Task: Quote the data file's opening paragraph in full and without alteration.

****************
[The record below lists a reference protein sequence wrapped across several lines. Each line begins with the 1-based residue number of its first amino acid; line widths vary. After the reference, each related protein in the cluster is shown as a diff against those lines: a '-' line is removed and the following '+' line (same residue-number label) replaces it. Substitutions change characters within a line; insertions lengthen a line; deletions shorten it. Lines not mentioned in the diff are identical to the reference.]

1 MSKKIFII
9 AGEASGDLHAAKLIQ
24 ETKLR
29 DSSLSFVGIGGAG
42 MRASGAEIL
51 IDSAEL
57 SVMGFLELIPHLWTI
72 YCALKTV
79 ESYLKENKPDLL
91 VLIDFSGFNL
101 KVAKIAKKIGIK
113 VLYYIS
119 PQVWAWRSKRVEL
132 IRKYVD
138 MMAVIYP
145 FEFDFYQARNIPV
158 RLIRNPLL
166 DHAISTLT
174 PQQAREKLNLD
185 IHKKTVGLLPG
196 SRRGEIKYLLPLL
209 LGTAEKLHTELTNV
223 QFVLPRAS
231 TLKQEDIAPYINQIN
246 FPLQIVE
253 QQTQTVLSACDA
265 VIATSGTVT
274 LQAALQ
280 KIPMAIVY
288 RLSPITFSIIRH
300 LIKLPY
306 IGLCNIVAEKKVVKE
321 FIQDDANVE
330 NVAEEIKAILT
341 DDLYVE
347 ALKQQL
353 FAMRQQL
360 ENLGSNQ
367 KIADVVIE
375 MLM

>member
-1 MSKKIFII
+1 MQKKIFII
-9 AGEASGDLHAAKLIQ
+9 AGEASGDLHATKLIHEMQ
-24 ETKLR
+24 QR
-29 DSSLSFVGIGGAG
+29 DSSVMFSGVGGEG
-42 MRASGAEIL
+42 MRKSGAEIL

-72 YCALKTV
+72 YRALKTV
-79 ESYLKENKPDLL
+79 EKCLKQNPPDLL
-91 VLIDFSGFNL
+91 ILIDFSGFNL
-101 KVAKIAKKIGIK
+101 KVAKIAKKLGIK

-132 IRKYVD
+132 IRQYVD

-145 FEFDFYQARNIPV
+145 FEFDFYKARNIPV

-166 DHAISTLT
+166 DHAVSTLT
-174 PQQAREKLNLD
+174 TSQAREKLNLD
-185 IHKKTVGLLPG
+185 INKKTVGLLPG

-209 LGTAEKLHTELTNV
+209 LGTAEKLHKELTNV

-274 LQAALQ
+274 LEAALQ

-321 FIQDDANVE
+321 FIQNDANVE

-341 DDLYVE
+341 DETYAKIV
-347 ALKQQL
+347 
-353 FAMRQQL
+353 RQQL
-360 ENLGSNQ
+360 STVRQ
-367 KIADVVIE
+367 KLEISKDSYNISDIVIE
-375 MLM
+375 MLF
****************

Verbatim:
[The record below lists a reference protein sequence wrapped across several lines. Each line begins with the 1-based residue number of its first amino acid; line widths vary. After the reference, each related protein in the cluster is shown as a diff against those lines: a '-' line is removed and the following '+' line (same residue-number label) replaces it. Substitutions change characters within a line; insertions lengthen a line; deletions shorten it. Lines not mentioned in the diff are identical to the reference.]